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Siya Kolisi brings Webb Ellis Cup home to proud Zwide residents

The narrow streets of the Zwide township are filled with children and adults alike, who can be seen waving and running alongside the open-top tour bus.

Springbok Captain Siya Kolisi lifts the Webb Ellis Cup for PE fans to see on Sunday, 10 November 2019. Picture: Kayleen Morgan/EWN

PORT ELIZABETH – The Springbok Rugby World Cup tour bus has on Sunday afternoon reached Siya Kolisi’s hometown of Zwide in the Eastern Cape.

Earlier, the parade passed through Port Elizabeth’s City Hall and New Brighton.

Springbok captain Kolisi rouses fans every time he lifts the trophy in his hometown.

The narrow streets of the Zwide township are filled with children and adults alike, who can be seen waving and running alongside the open-top tour bus.

During a press conference, earlier on Suday, Kolisi spoke about meeting old friends.

"It's good to see them. I saw my cousin who is still at home yesterday, it was just good to catch up. I saw a lot of my friends that I grew up with."

Among those who greeted Kolisi and his victorious teammates Sunday on a wet, windy day under a slate grey sky was Eric Songwiqi, a schoolteacher and first coach of the would-be Springbok.

"Siya handled a rugby ball for the first time on a gravel sports field at Emsengeni primary school in Zwide township," he told AFP.

"The boys would hurriedly eat their food during the school break, then ask me for the rugby ball so that they could play.

"I recall Siya being a small boy with thin legs, but strong. He oozed passion whenever he had the ball.

"I saw this diligent, well-mannered and disciplined boy with great passion and enthusiasm for rugby and I knew he would go far.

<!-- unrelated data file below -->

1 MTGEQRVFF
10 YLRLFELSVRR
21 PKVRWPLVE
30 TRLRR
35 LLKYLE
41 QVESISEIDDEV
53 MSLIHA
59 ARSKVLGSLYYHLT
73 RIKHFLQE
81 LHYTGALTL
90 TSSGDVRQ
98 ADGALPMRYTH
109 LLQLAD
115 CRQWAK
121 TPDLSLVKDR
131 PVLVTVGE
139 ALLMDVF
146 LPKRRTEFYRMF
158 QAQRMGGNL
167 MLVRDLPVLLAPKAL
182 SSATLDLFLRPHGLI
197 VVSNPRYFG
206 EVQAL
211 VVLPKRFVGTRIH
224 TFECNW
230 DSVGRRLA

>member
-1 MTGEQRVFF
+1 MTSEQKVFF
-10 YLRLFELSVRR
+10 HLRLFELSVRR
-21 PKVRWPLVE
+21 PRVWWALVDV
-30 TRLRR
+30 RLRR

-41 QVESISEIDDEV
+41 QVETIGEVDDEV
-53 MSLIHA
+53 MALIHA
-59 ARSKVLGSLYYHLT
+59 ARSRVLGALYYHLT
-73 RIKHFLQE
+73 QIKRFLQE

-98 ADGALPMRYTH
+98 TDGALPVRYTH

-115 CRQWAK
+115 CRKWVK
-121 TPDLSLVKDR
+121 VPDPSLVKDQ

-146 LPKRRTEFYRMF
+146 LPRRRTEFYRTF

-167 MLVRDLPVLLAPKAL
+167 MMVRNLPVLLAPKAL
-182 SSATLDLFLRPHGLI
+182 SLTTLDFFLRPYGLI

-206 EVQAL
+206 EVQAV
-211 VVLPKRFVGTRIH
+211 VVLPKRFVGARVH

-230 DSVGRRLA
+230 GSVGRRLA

"I am not surprised that he captains the Springboks. I could see leadership qualities in him even at the tender age of 12. He was focused."

Songwiqi said Kolisi, born to teenage parents in June 1991, loved rugby more than his school books.

"You could see the zeal and hunger even though it was on a rough, hard, gravel pitch," said the coach.

'I PLAYED A PART'

"I feel great that my product is doing well and the moment he lifted the William Webb Ellis trophy, I felt that I had played a part in the win."

Kolisi was spotted at a tournament when only 12 and won a scholarship to an elite Port Elizabeth school, where his rugby skills were honed.

After representing South Africa at under-20 level, he joined Cape Town-based Super Rugby team the Stormers and made his Springbok debut six years ago against Scotland in Nelspruit.

Last year, coach Rassie Erasmus took over a Springbok squad that had become an embarrassment, especially following a first loss to European rugby minnows Italy.

Among his first decisions was to make loose forward Kolisi the first black Test captain of the Springboks after 60 whites had skippered a team that excluded black players for 90 years.

The gamble appeared to have backfired when visiting England raced to a 21-point lead in Johannesburg in the first match of a three-Test series.

But Kolisi and his teammates did not panic, clawed back into contention with a string of tries and won a thriller 42-39.

South Africa won seven internationals and lost seven in 2018, but the groundwork had been laid for a dramatic improvement this year.

An ultimately convincing victory over pre-match favourites England in the World Cup final was the 10th in 12 matches this season.

Travelling to Port Elizabeth also marked a homecoming for Erasmus, who turned 47 this week. He was born in Despatch, a motor manufacturing town 30 kilometres northwest of Port Elizabeth.

Meanwhile, loose forward Francois Louw has become the second member of the Springbok squad to officially announce his retirement, after legendary prop Tendai 'The Beast' Mtawarira.

Known as 'Flo', the 34-year-old based in England was capped 76 times and came off the bench in the final.

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